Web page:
My annual witterings concerning SFF shortlists for best novel

a-closed-and-common-orbitLast night, the Clarke Award announced its shortlist for the 2017 prize. The Hugo Award shortlist was announced a few weeks ago to the least amount of irritating noise I can recall for years. The BSFA announced a shortlist and a winner a while ago. While the most progressive award in my opinion, the Kitschies, don’t appear to have a list out this year.

My motivation is low. In past years I’ve tried to read as many of the shortlisted novels as possible and pass an opinion on my favourite. This year, that isn’t going to happen.

Anyway, the shortlists are thusly:

Clarke Award

  • A Closed and Common Orbit – Becky Chambers
  • Ninefox Gambit – Yoon Ha Lee
  • After Atlas – Emma Newman
  • Occupy Me – Tricia Sullivan
  • Central Station – Lavie Tidhar
  • The Underground Railroad – Colson Whitehead

Hugo Award

  • All the Birds in the Sky Charlie Jane Anders
  • A Closed and Common Orbit Becky Chambers
  • Death’s End Cixin Liu
  • Ninefox Gambit Yoon Ha Lee
  • The Obelisk Gate K. Jemisin
  • Too Like the Lightning Ada Palmer

BSFA Award

  • Daughter of Eden Chris Beckett
  • A Closed and Common Orbit Becky Chambers
  • Europe in Winter Dave Hutchinson – WINNER
  • Occupy me Tricia Sullivan
  • Azanian Bridges Nick Wood

Ok, so from this list I wasn’t massively impressed by Sullivan’s Occupy Me. I’m quite a fan europe-in-winterof hers but I think this is her weakest book for a while, despite it being a quite an original concept. I really enjoyed A Closed and Common Orbit from Chambers. It was even better than her debut! And I really loved Anders’ All the Birds in the Sky! Europe in Winter from Dave Hutchinson – in fact the whole fractured Europe series – is excellent and it isn’t a surprise it won the BSFA gong. Haven’t read the rest. Probably won’t.

I quite fancy After Atlas from Emma Newman but it’s number 2 in a series and I haven’t read the first one yet. It is on my Goodreads tbr list, but whether or not I get around to it is another matter. I wasn’t massively impressed by Jemisin’s first in this series, despite about a million people seemingly loving it. Ninefox Gambit has a couple of nods to might be worth an investigation, but to be honest, I’m losing the will to give a shit. Tidhar’s book is on my tbr list and I’ve enjoyed his previous novels so I will read this. Eventually! I read Whitehead’s zombie effort a few years ago and hated it. I know and appreciate that The Underground Railroad has had some amazing notices, and I’m tempted, but I don’t think it’ll be my cup of tea. And science fiction? Doesn’t sound like it…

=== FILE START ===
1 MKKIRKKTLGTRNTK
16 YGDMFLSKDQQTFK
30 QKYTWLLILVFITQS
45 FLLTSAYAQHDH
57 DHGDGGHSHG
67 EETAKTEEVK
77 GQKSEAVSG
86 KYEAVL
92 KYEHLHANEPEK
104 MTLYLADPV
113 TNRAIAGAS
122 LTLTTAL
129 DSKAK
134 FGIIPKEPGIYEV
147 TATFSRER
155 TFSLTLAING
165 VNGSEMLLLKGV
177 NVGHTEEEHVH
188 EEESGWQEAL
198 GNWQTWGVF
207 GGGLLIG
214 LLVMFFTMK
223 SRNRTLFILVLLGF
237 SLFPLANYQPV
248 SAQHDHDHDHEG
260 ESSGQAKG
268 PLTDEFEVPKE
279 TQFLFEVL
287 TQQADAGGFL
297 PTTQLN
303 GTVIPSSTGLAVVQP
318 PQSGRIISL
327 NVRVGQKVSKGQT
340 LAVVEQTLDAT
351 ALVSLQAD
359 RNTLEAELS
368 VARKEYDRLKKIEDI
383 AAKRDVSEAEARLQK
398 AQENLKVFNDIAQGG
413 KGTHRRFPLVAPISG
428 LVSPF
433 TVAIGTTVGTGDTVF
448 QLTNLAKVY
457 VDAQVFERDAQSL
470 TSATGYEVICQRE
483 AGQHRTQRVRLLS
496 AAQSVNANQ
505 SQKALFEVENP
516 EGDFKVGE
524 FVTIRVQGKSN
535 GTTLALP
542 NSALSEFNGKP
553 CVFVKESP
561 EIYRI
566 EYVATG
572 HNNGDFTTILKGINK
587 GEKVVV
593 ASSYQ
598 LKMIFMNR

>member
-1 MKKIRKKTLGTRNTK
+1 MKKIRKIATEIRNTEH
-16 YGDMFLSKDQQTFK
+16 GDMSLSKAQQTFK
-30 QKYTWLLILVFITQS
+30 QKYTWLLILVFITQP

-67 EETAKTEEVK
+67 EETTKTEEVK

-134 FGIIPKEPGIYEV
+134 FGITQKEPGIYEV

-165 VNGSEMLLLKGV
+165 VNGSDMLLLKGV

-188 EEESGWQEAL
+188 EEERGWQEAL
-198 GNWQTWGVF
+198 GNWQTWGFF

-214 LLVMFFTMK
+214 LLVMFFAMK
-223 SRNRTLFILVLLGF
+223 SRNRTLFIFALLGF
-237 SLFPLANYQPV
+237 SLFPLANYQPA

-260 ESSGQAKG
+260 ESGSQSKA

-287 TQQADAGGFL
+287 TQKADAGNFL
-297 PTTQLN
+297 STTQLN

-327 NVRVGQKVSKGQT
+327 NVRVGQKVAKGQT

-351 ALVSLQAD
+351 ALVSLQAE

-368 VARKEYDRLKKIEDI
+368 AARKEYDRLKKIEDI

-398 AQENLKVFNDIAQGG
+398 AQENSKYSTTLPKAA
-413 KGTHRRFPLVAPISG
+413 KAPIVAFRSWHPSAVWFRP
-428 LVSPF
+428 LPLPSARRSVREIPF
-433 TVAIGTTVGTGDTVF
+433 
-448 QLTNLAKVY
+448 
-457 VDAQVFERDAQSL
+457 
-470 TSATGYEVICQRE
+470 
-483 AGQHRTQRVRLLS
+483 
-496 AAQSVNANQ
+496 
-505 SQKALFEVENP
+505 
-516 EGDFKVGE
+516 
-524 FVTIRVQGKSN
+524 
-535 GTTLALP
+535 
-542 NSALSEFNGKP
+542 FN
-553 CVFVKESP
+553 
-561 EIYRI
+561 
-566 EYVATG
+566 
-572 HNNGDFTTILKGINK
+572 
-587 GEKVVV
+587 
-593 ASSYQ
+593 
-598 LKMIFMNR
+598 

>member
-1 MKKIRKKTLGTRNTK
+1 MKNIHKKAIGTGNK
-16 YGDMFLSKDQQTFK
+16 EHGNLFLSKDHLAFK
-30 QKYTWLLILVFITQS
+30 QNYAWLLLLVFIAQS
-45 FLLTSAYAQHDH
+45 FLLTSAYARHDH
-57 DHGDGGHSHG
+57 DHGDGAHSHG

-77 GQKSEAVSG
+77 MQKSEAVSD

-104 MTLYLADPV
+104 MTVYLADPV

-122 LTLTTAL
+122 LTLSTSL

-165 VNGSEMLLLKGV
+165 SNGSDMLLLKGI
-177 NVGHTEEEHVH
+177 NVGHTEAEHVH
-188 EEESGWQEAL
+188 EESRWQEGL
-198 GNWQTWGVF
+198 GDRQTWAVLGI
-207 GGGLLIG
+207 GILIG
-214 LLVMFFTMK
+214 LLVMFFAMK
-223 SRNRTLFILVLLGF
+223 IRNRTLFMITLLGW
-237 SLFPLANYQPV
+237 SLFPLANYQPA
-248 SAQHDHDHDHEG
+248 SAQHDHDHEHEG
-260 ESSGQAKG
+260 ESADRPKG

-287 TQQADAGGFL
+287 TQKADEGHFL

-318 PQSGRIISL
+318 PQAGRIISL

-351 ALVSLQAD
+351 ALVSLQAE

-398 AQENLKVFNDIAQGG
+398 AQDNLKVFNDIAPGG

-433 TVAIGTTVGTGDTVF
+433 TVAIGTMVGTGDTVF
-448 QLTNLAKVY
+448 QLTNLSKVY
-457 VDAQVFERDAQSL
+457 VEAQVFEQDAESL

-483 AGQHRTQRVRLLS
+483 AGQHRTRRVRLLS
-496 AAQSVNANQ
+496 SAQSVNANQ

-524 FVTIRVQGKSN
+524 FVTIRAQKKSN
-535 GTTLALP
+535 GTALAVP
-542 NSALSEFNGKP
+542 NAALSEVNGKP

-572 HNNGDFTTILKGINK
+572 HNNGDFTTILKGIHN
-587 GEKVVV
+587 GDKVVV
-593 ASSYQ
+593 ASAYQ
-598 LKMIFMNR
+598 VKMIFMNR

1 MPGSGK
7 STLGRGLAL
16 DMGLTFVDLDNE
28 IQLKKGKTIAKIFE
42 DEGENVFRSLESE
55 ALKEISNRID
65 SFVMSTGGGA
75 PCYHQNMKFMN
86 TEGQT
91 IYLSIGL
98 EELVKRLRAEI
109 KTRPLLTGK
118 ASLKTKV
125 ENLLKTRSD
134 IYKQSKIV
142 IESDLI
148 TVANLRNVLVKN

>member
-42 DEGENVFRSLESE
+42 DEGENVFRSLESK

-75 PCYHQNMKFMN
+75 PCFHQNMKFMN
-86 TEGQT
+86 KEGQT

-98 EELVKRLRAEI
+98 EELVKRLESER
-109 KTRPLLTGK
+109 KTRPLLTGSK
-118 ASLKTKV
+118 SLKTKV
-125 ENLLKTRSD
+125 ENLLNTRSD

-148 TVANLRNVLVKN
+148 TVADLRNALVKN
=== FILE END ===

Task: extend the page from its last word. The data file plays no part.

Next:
Anyway, I hope that Anders wins the Hugo and Chambers wins the Clarke!

all-the-birds-in-the-sky

Advertisements

Being Accepted: The Long Way to a Small, Angry Planet by Becky Chambers

Long Way to a Small Angry PlanetSome might say my interests are very narrow, in terms of reading, comics, films, music and TV. Throughout the majority of my life, I’ve not been able to share my interests with friends. Mostly because I don’t have many. I’ve always thought that it was because no-one relates to me and I don’t relate to anyone else. No-one gets my obsession with Buffy. How can I love Casablanca and Eraserhead and The Crow and Princess Mononoke. I’ve never read a Harry Potter book and I’ve no interest, but I’ve read all of Lev Grossman’s Magicians books. My favourite book is Brave New World. One day I’m listening to Consolidated and Ministry, the next it is DJ Shadow and Lamb, the day after Motley Crüe and Little Angels, the next Pearl Jam and Pixies. The people close to me in life don’t share my interests.

I am a middle-aged, middle-class, white straight male.

The plot of Becky Chambers’ The Long Way to a Small, Angry Planet is fairly straight forward, in terms of far-future space opera. There’s a ship called the Wayfayer, crewed by aliens, who are, by most definitions, the good guys. A new recruit, Rosemary (how science fiction is that name!), joins the ship as it embarks on a mission to provide a new wormhole route to the titular planet; which might mean a new alliance.

Humans are in the minority within the galaxy.

After reading the first 50 pages of this book my thoughts were that a. this was far from the greatest story I’ve ever read and b. I was enjoying this far more than I thought I would. It was fun. I don’t do hype (and yet I’m a huge fan of Marvel’s Cinematic Universe). I tend to run away from hype as if it was poisonous and there to harm my sensibilities. Or my sense of self. Hence then not reading Harry Potter. I’m sure they’re brilliant books and I’m also sure I’d enjoy them, but I can’t bring myself to read them – mostly because when they were the Big Thing, everyone on the London Underground was reading them; the same everyone who would dismiss me for my tastes and interests. I remember going to see David Cronenberg’s Crash in the cinema. I overheard someone in the row behind me saying that they hated science fiction. FFS.